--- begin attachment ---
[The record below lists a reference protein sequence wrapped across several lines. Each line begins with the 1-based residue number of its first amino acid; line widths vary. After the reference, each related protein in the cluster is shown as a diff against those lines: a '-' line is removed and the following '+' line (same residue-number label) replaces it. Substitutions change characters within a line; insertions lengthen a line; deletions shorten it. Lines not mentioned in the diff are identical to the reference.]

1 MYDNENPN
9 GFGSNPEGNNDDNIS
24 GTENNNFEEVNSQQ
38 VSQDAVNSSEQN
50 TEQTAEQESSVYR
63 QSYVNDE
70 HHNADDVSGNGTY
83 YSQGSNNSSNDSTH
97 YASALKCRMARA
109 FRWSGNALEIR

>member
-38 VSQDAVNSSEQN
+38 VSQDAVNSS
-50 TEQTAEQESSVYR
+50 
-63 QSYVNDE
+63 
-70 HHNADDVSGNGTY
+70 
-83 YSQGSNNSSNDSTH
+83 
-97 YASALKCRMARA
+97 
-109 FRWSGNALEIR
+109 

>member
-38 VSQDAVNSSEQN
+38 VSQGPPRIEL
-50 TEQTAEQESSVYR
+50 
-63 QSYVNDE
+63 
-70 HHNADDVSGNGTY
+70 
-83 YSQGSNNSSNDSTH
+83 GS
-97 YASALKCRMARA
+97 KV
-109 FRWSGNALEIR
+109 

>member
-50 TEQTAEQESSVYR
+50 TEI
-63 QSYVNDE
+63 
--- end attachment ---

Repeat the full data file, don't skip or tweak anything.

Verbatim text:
[The record below lists a reference protein sequence wrapped across several lines. Each line begins with the 1-based residue number of its first amino acid; line widths vary. After the reference, each related protein in the cluster is shown as a diff against those lines: a '-' line is removed and the following '+' line (same residue-number label) replaces it. Substitutions change characters within a line; insertions lengthen a line; deletions shorten it. Lines not mentioned in the diff are identical to the reference.]

1 MYDNENPN
9 GFGSNPEGNNDDNIS
24 GTENNNFEEVNSQQ
38 VSQDAVNSSEQN
50 TEQTAEQESSVYR
63 QSYVNDE
70 HHNADDVSGNGTY
83 YSQGSNNSSNDSTH
97 YASALKCRMARA
109 FRWSGNALEIR

>member
-38 VSQDAVNSSEQN
+38 VSQDAVNSS
-50 TEQTAEQESSVYR
+50 
-63 QSYVNDE
+63 
-70 HHNADDVSGNGTY
+70 
-83 YSQGSNNSSNDSTH
+83 
-97 YASALKCRMARA
+97 
-109 FRWSGNALEIR
+109 

>member
-38 VSQDAVNSSEQN
+38 VSQGPPRIEL
-50 TEQTAEQESSVYR
+50 
-63 QSYVNDE
+63 
-70 HHNADDVSGNGTY
+70 
-83 YSQGSNNSSNDSTH
+83 GS
-97 YASALKCRMARA
+97 KV
-109 FRWSGNALEIR
+109 

>member
-50 TEQTAEQESSVYR
+50 TEI
-63 QSYVNDE
+63 